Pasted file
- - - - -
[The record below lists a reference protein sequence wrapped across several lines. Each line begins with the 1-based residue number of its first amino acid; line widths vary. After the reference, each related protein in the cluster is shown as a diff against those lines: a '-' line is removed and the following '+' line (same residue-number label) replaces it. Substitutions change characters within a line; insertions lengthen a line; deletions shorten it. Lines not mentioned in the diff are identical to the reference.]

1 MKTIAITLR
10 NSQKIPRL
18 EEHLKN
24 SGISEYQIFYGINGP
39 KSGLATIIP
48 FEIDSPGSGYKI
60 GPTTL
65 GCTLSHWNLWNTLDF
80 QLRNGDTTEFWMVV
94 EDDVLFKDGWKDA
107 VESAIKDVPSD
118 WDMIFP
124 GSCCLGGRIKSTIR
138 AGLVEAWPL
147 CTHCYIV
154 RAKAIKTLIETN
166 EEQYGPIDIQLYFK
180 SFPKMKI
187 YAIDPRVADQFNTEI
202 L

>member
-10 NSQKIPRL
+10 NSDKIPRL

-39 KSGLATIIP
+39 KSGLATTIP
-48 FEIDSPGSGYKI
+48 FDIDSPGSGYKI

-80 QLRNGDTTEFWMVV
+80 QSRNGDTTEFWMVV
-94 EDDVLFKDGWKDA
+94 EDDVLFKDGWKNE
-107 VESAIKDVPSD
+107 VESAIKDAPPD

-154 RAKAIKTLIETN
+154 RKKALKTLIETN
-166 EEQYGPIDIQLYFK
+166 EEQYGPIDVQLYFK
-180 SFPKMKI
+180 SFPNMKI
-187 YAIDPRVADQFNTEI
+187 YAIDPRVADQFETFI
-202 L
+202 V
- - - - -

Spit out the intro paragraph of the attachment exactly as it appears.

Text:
[The record below lists a reference protein sequence wrapped across several lines. Each line begins with the 1-based residue number of its first amino acid; line widths vary. After the reference, each related protein in the cluster is shown as a diff against those lines: a '-' line is removed and the following '+' line (same residue-number label) replaces it. Substitutions change characters within a line; insertions lengthen a line; deletions shorten it. Lines not mentioned in the diff are identical to the reference.]